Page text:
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Bodnar, S. (2017). Horton Hears a Who, and I Do Too!. Psychoanal. Dial., 27(2):127-129.
(2017). Psychoanalytic Dialogues, 27(2):127-129
Horton Hears a Who, and I Do Too!
Susan Bodnar, Ph.D.
“A person’s a person, no matter how small.”— Horton
In Dr. Seuss’s (1954) beloved classic, the lumbering elephant hears the residents of Whoville, a minuscule town living on a speck of dust, crying for help.
I can’t imagine a clinician who wouldn’t be able to identify with Horton post-election 2016. We therapists have always seen and heard aspects of living invisible or silent to others. Our sensitivity often positions us to recognize what can’t always be tolerated by others, the known which can’t be said. Lately, like Horton protecting his speck of dust, it seems we have carried the weight of the world on our shoulders.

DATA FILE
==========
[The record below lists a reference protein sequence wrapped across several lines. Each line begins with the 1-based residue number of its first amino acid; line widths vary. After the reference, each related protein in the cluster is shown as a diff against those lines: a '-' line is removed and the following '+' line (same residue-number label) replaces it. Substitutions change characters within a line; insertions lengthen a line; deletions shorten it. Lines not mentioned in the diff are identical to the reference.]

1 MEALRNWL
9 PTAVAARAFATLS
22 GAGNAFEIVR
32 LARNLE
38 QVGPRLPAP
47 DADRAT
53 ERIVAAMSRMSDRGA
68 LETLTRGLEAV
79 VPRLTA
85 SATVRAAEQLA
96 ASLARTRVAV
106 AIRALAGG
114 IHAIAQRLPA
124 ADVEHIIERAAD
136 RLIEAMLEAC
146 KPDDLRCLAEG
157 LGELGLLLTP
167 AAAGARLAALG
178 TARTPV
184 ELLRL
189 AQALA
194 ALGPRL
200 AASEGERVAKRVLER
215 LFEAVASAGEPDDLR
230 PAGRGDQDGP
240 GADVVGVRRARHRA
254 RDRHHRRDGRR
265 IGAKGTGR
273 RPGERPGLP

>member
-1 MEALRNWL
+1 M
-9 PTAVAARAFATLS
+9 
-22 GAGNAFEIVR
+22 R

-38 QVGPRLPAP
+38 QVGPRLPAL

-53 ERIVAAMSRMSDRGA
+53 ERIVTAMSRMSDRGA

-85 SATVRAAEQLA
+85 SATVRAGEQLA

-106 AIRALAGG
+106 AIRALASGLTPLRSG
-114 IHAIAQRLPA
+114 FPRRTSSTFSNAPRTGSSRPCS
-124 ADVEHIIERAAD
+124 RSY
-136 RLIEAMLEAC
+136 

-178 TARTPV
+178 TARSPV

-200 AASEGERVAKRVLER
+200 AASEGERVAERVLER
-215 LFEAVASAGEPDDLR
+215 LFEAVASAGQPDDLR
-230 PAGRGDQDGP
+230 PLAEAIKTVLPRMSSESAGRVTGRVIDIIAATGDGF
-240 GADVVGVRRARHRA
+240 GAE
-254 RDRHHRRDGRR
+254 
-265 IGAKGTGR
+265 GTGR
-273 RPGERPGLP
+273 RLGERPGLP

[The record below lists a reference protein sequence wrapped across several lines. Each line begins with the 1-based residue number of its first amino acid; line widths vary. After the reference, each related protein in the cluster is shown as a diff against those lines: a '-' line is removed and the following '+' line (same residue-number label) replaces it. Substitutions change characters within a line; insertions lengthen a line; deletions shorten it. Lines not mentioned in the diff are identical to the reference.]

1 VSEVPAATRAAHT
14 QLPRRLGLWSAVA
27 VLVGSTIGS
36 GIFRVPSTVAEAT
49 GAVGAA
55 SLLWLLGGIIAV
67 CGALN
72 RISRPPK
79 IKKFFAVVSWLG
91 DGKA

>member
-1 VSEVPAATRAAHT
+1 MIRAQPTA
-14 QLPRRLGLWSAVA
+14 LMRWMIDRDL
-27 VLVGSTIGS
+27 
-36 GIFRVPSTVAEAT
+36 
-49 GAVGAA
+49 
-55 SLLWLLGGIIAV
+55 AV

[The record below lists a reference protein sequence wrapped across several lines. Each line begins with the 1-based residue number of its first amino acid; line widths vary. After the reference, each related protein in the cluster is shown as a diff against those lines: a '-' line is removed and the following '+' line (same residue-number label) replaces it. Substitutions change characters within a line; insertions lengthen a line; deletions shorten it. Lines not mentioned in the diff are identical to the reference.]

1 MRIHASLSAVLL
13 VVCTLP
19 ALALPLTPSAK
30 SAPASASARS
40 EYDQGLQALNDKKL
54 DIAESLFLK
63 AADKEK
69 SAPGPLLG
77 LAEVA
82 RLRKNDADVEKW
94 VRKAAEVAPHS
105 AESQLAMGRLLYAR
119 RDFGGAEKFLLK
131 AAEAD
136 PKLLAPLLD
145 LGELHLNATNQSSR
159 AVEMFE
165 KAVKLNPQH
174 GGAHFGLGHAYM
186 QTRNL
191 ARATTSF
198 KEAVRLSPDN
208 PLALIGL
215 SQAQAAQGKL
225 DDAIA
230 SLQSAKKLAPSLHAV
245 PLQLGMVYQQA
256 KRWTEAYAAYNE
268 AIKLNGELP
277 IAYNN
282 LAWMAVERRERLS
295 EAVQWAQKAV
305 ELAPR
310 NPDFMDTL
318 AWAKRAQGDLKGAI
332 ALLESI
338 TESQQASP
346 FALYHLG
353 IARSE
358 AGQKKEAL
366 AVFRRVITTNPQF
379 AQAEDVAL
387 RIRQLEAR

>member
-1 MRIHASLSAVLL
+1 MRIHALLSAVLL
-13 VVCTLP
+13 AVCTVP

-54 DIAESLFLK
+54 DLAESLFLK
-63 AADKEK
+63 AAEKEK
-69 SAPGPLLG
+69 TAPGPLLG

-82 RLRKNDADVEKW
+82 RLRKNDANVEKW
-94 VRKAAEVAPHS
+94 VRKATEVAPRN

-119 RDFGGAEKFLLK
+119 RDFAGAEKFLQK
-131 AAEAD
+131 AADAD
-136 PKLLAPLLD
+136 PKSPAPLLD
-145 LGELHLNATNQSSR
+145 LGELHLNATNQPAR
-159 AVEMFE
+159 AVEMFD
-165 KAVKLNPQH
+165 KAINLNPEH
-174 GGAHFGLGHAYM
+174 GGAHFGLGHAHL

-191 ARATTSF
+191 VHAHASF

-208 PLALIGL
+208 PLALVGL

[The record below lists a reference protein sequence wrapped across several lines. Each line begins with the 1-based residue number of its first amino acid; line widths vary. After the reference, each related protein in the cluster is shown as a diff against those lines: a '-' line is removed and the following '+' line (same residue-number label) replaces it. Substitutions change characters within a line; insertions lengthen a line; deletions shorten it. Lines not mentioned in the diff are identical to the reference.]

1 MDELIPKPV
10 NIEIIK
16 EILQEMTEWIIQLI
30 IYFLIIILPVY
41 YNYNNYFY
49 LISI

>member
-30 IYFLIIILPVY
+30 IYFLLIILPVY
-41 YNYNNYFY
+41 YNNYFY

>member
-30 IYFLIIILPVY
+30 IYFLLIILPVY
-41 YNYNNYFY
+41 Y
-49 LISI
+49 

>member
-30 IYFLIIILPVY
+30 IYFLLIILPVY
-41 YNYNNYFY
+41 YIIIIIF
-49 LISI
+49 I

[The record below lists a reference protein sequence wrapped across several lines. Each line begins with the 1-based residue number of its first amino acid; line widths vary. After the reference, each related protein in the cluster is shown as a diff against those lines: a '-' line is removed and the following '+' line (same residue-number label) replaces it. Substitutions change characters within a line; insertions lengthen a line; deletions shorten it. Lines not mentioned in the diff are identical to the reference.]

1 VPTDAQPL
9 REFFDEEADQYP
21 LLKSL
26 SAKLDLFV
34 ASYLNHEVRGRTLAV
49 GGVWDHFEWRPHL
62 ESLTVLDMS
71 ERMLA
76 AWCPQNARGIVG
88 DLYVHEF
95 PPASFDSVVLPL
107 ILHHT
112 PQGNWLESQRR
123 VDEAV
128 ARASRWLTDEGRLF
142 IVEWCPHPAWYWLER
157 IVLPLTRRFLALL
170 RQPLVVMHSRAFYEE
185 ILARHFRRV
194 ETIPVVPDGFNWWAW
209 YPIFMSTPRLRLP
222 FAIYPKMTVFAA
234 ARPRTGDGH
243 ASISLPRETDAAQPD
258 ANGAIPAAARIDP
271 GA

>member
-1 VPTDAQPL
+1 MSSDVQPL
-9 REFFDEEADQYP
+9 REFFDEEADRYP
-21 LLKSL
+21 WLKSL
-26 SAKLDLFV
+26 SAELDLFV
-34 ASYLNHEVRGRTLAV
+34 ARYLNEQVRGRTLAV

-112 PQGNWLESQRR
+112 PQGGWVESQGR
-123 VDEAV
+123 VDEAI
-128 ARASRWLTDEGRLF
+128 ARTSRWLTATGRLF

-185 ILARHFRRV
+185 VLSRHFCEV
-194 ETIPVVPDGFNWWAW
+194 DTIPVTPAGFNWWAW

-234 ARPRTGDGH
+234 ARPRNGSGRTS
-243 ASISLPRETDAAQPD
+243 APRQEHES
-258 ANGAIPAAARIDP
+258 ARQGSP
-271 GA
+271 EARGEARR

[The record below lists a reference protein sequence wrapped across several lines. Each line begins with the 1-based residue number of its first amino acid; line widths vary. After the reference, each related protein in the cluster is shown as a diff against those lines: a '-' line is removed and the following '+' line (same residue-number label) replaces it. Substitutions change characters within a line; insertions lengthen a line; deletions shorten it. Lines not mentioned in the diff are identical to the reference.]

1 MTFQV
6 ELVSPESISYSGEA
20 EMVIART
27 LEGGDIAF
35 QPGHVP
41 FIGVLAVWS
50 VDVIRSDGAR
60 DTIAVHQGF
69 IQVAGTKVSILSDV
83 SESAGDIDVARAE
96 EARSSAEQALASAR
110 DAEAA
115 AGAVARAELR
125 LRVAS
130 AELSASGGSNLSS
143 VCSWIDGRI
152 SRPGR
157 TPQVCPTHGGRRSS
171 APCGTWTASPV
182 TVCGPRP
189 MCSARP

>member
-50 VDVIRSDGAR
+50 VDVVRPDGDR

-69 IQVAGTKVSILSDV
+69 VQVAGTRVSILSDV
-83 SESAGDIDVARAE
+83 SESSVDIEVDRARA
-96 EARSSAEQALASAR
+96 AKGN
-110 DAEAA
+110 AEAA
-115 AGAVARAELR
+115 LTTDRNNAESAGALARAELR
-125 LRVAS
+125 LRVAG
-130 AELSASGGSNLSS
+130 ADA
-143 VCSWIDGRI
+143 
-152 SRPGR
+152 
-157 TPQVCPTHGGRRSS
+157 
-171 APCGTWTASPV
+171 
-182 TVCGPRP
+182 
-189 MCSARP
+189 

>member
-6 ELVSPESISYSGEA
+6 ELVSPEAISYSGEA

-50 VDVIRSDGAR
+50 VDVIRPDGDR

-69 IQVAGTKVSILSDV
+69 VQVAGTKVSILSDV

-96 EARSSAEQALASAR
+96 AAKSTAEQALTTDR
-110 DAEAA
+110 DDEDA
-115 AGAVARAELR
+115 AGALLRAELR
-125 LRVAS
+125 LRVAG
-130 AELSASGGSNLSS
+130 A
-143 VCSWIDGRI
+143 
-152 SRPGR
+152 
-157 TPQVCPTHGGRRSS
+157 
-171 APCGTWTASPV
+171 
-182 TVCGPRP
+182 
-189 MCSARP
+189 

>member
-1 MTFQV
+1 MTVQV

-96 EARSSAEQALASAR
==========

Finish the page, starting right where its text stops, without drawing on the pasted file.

The week after the election, person after person fell into my chair or my couch, head in hands, emotionally wrecked, not having slept, asking questions I couldn’t answer.
A fifteen-year-old African American gender-neutral person implored, “Is there a place for me now?”
A child of immigrants from South America lamented, “My father found safe sanctuary here, a democracy that enabled his children to grow up safe and go to college and own a home. Now he is dying of cancer. Is democracy also dying?”
White, comfortable, and older, a seventy-five-year-old woman wiped her eyes wondering about the abortion she had in 1968. “It’s taken me years to resolve my decision. Will I now be deemed a criminal?”
An African American woman angrily grabbed at her arms, unable to keep the tears from running down her neck. “This is the third reconstruction.
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